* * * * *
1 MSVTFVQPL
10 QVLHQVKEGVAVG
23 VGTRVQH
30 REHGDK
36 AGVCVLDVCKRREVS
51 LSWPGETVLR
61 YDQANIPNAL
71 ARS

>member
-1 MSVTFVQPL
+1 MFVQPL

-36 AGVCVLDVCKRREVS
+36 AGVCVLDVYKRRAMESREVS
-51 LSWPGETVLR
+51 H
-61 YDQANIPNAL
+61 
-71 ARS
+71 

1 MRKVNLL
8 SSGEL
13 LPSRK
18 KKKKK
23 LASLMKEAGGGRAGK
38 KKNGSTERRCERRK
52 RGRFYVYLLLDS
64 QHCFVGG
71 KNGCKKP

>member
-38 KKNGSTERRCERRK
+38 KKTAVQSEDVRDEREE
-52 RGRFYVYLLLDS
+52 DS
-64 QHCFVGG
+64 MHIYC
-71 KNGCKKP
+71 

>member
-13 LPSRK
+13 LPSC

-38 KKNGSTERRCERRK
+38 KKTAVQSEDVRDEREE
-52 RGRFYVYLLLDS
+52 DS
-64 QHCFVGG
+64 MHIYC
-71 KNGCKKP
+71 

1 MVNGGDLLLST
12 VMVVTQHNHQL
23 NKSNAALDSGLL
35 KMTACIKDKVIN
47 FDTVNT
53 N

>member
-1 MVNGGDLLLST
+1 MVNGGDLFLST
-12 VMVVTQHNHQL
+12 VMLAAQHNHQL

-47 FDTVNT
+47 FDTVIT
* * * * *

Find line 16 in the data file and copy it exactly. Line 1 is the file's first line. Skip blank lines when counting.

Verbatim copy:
-61 YDQANIPNAL